AstraZeneca growth just the tonic for boss Pascal Soriot

The drugmaker, where he has been chief executive since 2012, was the subject of an unwanted £69.4bn takeover bid from Pfizer, the US drugs giant, with many expecting the Frenchman to lose the battle.

AZ, Britain’s second-largest quoted drugmaker, appeared to be a sitting duck. Its sales were forecast to fall sharply in coming years as its previous blockbuster drugs, such as the cholesterol treatment Crestor and the peptic ulcer treatment Nexium, lost patent protection.

Mr Soriot’s task was to convince AZ’s City fund managers, many of whom are notoriously short-term in their thinking, that the company’s longer-term prospects were sufficiently healthy for them to back him and turn away Pfizer’s money.

That was not a straightforward bet.

Even before Pfizer launched its bid, Mr Soriot had warned that AZ’s sales would not start to grow again until 2017, while investors were asked to believe that a business whose new products had become notorious for failing to make it to market was capable of developing new blockbusters.

Today’s results from the company, covering the first three months of the year, offer vindication for those who were prepared to back Mr Soriot.

Sales for the period were $5.5bn, up 10% on the same months a year ago, while core operating profits, the group’s preferred measure, rose by 84% to $1.65bn.

The sales growth was thanks mainly to a trio of new cancer treatments.

These are Lynparza, used on the treatment of ovarian and breast cancer, whose sales were double what they were in the same period last year; Imfinzi, used to treat lung and bladder cancer, whose sales were more than three times greater than in the same period last year and Tagrisso, a lung cancer treatment, whose sales were almost double those of the same period a year ago.

The improvement meant that AZ’s sales have grown in each of the last three quarters and Mr Soriot noted with satisfaction: “Globally, Tagrisso became AstraZeneca’s biggest-selling medicine in the quarter.” Oncology now accounts for just over one-third of sales.

It would be wrong, though, simply to assume all of AZ’s current growth is coming in the field of oncology.

Plumicort, the asthma treatment, saw its sales rise in the quarter by 11% on a year-on-year basis, while Farxiga, the diabetes treatment, was up by 17%. The latter’s sales look set to carry on growing as it has only recently been approved in the EU for treatment of type-1 diabetes.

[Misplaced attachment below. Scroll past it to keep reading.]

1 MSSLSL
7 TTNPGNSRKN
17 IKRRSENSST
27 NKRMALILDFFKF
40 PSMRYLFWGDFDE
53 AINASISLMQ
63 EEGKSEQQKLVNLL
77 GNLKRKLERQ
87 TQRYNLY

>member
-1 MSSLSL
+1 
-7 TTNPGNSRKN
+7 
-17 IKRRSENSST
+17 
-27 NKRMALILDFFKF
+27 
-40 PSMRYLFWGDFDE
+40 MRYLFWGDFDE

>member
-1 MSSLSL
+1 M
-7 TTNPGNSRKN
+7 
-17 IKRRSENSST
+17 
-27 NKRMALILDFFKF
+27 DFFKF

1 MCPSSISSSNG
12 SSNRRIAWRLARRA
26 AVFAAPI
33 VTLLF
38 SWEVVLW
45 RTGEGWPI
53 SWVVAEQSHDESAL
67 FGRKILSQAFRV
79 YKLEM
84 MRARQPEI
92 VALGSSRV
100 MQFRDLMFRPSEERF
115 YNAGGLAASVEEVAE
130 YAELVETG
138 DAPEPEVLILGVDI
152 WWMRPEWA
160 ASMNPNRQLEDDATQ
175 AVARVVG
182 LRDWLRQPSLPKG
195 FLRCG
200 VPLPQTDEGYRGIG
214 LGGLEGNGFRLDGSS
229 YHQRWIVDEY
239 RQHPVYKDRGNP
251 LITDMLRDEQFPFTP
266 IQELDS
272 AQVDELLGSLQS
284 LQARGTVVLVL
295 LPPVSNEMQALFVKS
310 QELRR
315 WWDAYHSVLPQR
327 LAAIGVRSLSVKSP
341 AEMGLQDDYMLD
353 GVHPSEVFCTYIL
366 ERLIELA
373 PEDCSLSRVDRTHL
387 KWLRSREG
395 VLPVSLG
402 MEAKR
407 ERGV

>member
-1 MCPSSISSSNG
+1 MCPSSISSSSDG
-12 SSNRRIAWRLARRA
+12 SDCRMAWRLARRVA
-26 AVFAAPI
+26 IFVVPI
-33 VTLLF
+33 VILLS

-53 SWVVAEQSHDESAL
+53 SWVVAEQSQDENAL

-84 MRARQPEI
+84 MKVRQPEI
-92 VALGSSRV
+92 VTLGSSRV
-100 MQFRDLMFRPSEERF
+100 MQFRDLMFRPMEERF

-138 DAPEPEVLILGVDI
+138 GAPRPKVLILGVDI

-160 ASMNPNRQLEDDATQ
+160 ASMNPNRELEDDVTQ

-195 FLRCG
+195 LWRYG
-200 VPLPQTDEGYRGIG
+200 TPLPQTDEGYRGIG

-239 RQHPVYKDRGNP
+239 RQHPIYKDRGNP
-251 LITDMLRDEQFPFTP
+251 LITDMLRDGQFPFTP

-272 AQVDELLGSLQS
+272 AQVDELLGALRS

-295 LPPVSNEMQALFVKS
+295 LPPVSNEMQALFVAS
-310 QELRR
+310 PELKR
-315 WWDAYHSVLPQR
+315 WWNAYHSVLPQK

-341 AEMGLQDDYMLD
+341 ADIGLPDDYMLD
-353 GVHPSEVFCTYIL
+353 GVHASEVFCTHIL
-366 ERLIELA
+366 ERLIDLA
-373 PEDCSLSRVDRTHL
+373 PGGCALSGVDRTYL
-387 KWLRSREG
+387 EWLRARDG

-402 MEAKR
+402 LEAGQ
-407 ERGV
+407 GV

Nor is this a company dependent on developed markets like the United States – traditionally the most important market for big pharma – Europe and Japan. Emerging markets are now AZ’s largest region by product sales and, here, the company raised revenues by 14% to just over $2bn.

Within that, sales in China – which have more than doubled since Mr Soriot took the helm – rose by 21%, while sales in Russia grew by 44%.

China, in particular, is the market to watch. It is now the world’s second largest pharmaceuticals market and, with its population beginning to age, chronic diseases such as diabetes and cancer are rising.

The government has been keen to close what it calls the “innovation gap” between China and western markets and, as a result, has introduced regulatory changes during the last two years to make it easier to new medicines to be sold in the country more quickly.

This is starting to make China an increasingly attractive market than some western countries where regulatory approval can take much longer for a new treatment.

That is not to say everything in the garden is rosy. Even though earnings were better than expected, the shares fell by more than 2% today, following a warning that the current pace of sales growth in China may not be sustainable.

Moreover, the shares have already had a great run, rising by 25% between the end of 2017 and the middle of March this year.

As the pharmaceutical team at Jefferies, the investment bank, told clients: “The impressive earnings per share growth trajectory at 17% compound annual growth between 2018 and 2023 is compelling, but the valuation dictates maintaining a ‘hold’ [stance, rather than a ‘buy’ recommendation].”

Meanwhile, there are concerns in some quarters about the company’s borrowings, with net debt standing at $16bn at the end of the period.

But the overall story is positive. Today’s update painted a picture of a company performing far more consistently than this time 12 months ago.

And even taking into account today’s share price fall, the shares still remain comfortably above the £55 offered by Pfizer, vindicating those who chose to stick with the company.

Sometimes the City is not as short-termist as it is often portrayed.

2019-04-28T21:09:05+00:00By |

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